The game of selectively quoting church documents is a very widespread practice. Another is using extreme interpretations to support one's own view. Just like your example from Leviticus we have musicians and others who pick and choose among the church's requirements, finding reasons, for example, to totally reject the idea that congregations should be "able to sing the parts which pertain to them in Latin..." I think that it would be helpful if the church would give us a new document setting down more precise rules and guidance. This would have issues with being future proof. For example, Inter solicitudines asks us not to use operatic music. Opera has, for some people, been replaced by West End/ Broadway musicals. Are these just examples of yet more opera, and is Pius X asking us to avoid them too? I don't suppose the idea of using "folk style" at mass had even occurred to him, and rock music was probably beyond his wildest dreams / nightmares.

As a matter of interest, does Inter solicitudines forbid women from singing in choirs altogether, or just in choirs singing from the presbyterium (if that's the right word)?

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Re: Liturgically Inappropriate Music

Post by mcb » Fri Jan 14, 2011 4:25 pm

nazard wrote:The game of selectively quoting church documents is a very widespread practice. ... I think that it would be helpful if the church would give us a new document setting down more precise rules and guidance.

No, in the end it's not about reading an instruction manual or following the rules. If that's the source and summit of our involvement in the sacred mysteries, then we're spiritually dead.

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Re: Liturgically Inappropriate Music

Post by Nick Baty » Fri Jan 14, 2011 4:49 pm

Nazard, I don't think you'd find any documents to help reject the idea that the assembly should sing in Latin.

On the subject of women, Pius said in Tra le sollecitudini that singers in church have "a really liturgical office, and that women, being incapable of such an office, cannot be admitted to the choir" and that boys should sing the upper parts "according to ancient custom of the Church". I know there was an E&W document at some time in the late 60s (can't lay hands on it right now) which said women could sing as long as they weren't in the sanctuary and, wherever they were, they shouldn't be robed. And there were several examples of churches with a robed male choir at the front and disrobed ladies at the back! :oops:

I don't know about you, but I've often found that people who make liturgical decisions based solely on rules and regulations, have very little sense of how to prepare music for the liturgy. They will quote ad nauseum documents like the Motu Proprio of Pius X, mentioned above, which say we should preserve the rich heritage of polyphony but will manage not to see the bit about the assembly, rather than the choir singing the liturgy.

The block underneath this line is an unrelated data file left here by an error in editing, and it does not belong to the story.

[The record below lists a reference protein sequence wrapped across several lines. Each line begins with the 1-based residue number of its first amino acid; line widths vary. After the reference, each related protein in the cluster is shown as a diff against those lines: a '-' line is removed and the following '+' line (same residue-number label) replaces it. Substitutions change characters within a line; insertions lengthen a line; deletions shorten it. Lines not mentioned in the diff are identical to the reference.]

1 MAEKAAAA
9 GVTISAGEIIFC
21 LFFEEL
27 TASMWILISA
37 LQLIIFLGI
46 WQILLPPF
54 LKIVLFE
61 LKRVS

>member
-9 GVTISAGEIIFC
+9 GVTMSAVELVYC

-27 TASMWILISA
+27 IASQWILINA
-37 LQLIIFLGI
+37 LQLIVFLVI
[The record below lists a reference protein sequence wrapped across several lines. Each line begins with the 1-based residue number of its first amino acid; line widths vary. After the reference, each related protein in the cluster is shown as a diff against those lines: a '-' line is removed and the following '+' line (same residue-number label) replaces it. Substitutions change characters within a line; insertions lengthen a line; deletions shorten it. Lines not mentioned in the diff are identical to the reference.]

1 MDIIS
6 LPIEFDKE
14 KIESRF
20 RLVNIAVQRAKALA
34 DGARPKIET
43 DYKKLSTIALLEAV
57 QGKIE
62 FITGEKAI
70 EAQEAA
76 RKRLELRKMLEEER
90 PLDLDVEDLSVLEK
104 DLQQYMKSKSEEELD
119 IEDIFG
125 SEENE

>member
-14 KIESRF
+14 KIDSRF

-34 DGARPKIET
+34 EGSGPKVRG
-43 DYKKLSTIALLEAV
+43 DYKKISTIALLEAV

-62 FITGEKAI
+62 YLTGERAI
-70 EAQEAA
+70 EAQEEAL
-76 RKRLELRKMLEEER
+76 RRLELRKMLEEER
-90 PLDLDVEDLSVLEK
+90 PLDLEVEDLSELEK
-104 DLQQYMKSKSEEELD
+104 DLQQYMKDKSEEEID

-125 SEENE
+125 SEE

I could go on but I’m boring myself. My point, however, is that we all know one or three institutions who use documents to preserve their choral tradition (excellent) but do as at the expense if the assembly’s song (bad, wrong and annoying). Yes, there are documents to support the assembly always singing the Sanctus, for example. But do we really need to be told this: surely one can feel it would be, quite simply, wrong for the choir to burst forth at this point with the Sanctus from Byrd's Mass for Five Voices.

And, now I’ve posted, I see that MCB has beaten me to it!

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Re: Liturgically Inappropriate Music

Post by Nick Baty » Fri Jan 14, 2011 4:51 pm

Back on topic, I read recently about a "traditionalist" priest who, on the Feast of the Assumption, chose Hail, Queen of Heaven for the communion procession!

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Re: Liturgically Inappropriate Music

Post by nazard » Fri Jan 14, 2011 6:14 pm

I was obviously not as clear as required. I operate a very pragmatic line in liturgical music myself, being very much limited by the resources available. Fundamentally it is similar, but much simpler than, to MCB's Salford lists on his blog in that it consists of english ordinaries and hymns with an occasional proper in english or latin, and an occasional piece of the ordinary in Latin from the Kyriale. Everything is limited by a very small choir, none of whom can read music and a congregation who take a long time to learn anything new. I would like guidance, and even a few rules, because I am often under pressure, particularly from elderly ladies of the retired hippy generation, to play some very odd things, which I would consider unsuitable, and which have produced an adverse reaction in the past. These same people believe that the vatican council banned the use of latin, and accuse me of faking the documents when I produce them. I would therefore appreciate a modern guidance document to read aloud from at meetings.